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Hamlet's salad days
Much has been made of Prince Hamlet's exhausting philosophical indecision. To be or not? To kill or not? He has a hell of a time figuring it out, when he should be happily ensconced in college life back in Wittenberg.
It's time once again for Acorn Productions' annual celebration of the playwrights living among us.
Fins to the left, fins to the right
Life is in upheaval for these four friends, and all of them will need to go deep to make sense of things in Swimming in the Shallows , a comedy with a touch of the surreal, by Adam Bock.
Shifting time and gender
Insights into both the masculine and the feminine are at the center of Virginia Woolf's Orlando , a fabulist commentary on the fluidity of gender and sexual identity.
Speaking out of silence
Women's experience of slavery, genocide, and cultural oppression, says playwright Carolyn Gage, is very different than men's: Sexual violence and women's ability to give birth makes them subject to a particularly penetrating form of colonization. And even the best-intentioned histories, she adds, often try to "disappear" that difference.
In all the right vignettes of Cariani’s new play
A man and a woman in a Walmart-type store are driven into each other's arms by their Obsessive Impulsive disorder. A man has a condition that keeps him from hearing the words "I love you" from his new lover. A woman with a wife and young child searches desperately through the garage for something she's lost — herself.
Quite a pair
The autobiographical two-man show they co-wrote and performed, A Couple of Blaguards, is onstage now starring the marvelous Paul Haley and Tony Reilly
Finding happiness amid violence
Snowlion exclusively produces works with "cultural, ethical, and spiritual value," and found both complexity and life-affirmation in Vincent Sessa's A Child's Guide to Innocence .
Distance in time
It's been a rough journey that brought 21-year-old Leo (Erik Moody), on a bicycle, all the way from Washington state to the Manhattan apartment of his grandma Vera (Alma Cuervo).
The name of Noël Coward is fairly synonymous with the biting, devastating verbal wit of his farces like Blithe Spirit , in which well-off Brits behave badly, having at each other with verbal razors.
Lyric doesn’t take these tales lying down
Fairy tales seem to have an enduring appeal — especially when they're tweaked to look just a little bit less rarified.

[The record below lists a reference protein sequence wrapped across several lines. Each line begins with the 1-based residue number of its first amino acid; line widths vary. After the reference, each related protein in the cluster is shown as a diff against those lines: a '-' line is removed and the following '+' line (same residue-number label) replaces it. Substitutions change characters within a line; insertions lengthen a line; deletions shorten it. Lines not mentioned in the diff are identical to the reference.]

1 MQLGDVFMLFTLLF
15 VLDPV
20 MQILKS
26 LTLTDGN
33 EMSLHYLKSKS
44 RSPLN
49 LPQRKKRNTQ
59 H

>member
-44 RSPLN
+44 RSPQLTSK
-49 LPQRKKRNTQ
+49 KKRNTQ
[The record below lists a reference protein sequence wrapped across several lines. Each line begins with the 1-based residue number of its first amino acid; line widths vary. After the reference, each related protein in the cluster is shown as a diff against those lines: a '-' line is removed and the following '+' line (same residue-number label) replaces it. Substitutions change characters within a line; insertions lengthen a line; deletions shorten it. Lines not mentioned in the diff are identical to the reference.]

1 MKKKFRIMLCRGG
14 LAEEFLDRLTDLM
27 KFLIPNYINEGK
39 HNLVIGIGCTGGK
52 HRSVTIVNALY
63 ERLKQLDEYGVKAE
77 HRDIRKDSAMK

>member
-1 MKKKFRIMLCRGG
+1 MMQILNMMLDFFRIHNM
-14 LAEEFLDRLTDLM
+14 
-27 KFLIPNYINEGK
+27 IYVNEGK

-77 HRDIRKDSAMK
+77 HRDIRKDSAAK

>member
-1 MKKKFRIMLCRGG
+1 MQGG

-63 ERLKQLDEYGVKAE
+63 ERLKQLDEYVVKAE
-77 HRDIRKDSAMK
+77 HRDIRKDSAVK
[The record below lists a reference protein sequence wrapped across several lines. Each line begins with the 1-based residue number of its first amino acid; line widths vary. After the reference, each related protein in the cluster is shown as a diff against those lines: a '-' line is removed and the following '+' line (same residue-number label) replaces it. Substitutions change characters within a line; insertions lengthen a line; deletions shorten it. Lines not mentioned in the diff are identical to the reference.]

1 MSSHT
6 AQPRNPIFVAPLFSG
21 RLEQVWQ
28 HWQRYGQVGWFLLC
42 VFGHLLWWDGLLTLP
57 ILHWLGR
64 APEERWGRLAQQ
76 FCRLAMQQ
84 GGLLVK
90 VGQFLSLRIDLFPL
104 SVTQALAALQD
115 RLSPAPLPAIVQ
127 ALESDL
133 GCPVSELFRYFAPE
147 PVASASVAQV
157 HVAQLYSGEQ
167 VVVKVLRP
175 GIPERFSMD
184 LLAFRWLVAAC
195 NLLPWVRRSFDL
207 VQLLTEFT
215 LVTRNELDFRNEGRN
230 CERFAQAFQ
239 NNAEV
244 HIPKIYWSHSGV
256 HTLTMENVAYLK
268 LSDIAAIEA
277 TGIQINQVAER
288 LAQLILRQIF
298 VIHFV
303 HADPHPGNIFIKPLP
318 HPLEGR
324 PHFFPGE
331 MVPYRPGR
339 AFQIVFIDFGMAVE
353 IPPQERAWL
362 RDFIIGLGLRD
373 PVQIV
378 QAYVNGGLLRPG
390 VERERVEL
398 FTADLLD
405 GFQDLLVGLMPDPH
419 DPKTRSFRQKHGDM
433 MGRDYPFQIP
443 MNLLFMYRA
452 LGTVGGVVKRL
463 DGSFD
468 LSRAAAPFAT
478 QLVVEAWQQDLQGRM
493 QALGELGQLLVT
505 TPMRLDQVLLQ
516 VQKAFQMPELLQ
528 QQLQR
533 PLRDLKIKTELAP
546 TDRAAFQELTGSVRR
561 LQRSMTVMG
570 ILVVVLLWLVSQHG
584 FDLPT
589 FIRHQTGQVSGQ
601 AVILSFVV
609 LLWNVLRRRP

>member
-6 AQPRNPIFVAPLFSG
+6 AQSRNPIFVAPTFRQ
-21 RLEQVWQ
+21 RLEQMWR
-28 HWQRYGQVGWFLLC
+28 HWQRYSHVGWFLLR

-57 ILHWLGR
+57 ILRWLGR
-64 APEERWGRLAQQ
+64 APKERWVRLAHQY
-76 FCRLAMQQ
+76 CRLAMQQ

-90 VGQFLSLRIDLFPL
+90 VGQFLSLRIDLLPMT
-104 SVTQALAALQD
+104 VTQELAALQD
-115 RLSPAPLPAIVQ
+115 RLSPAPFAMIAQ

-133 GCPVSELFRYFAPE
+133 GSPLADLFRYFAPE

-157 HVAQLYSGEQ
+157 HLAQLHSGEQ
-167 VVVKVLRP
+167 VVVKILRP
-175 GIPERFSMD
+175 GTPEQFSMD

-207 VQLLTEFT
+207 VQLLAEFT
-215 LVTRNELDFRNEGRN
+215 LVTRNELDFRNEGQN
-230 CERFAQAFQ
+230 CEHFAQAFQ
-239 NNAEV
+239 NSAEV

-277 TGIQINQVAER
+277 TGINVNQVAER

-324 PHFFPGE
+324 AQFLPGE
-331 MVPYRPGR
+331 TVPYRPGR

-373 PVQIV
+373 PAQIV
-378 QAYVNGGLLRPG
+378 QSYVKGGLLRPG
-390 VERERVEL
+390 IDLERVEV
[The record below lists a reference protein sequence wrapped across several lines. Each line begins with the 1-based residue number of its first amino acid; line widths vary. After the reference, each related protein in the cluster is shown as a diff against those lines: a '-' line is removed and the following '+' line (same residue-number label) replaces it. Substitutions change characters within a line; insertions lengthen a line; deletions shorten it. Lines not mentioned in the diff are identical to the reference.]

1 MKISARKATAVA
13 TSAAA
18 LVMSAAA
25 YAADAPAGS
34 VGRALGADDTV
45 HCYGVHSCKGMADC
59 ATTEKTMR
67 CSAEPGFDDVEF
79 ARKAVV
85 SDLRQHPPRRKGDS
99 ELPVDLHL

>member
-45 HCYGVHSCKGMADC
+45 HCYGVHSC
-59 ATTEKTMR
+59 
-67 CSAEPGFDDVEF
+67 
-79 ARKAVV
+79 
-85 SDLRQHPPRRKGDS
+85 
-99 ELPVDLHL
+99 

It's an on-stage-off-stage winter in Portland Stage Company's Studio Theater.
Make my satire a double
Theatergoers who have been hankering for a shot of satire are in luck this week: The University of Southern Maine is serving up the biting spirits of playwright Edward Albee, and they're making it a double, with his one-act plays The Zoo Story and The American Dream.
A theatrical mash-up
Someone doctors the Scotch early on, but it's brandy that playwright Edward Bennett (Rob Cameron) and his actress wife Sorel (Abigail Killeen) start in on first in Death by Design, by Rob Urbinati.
Great fare for groundlings
A certain kind of farce distinguishes itself among theatrical forms much as pigs distinguish themselves among the farm animals: by its fondness for playing in the mud, by its grinning, no-nonsense intelligence, and by the tasty saltiness with which it is often served.
Caging the tiger
Not too long into Bengal Tiger at the Baghdad Zoo, most of the characters pacing the stage are either dead, near death, or intimate enough with it to see ghosts.
Finding the medium
The most sympathetic character in Noel Coward's snarky little farce, Blithe Spirit, is neither the "astral bigamist" Charles Condomine nor the petulant ghost of his first wife Elvira, nor even his beleaguered current wife Ruth.
Warming up winter
Quite a few evolutions have taken shape over the last year at SPACE Gallery, including the opening of the Annex and the redesign of the main gallery, which just turned ten years old.
Both big performance festivals of 2012 promise to be even bigger in 2013: PORTFRINGE runs June 24-30 at four performing spaces, with another open call and even more performance slots available.
A year in footlights
The past year in Portland theater saw a gain, a loss, and a move: First, summer brought us the first annual PortFringe festival and the inaugural Portland Performing Arts Festival.
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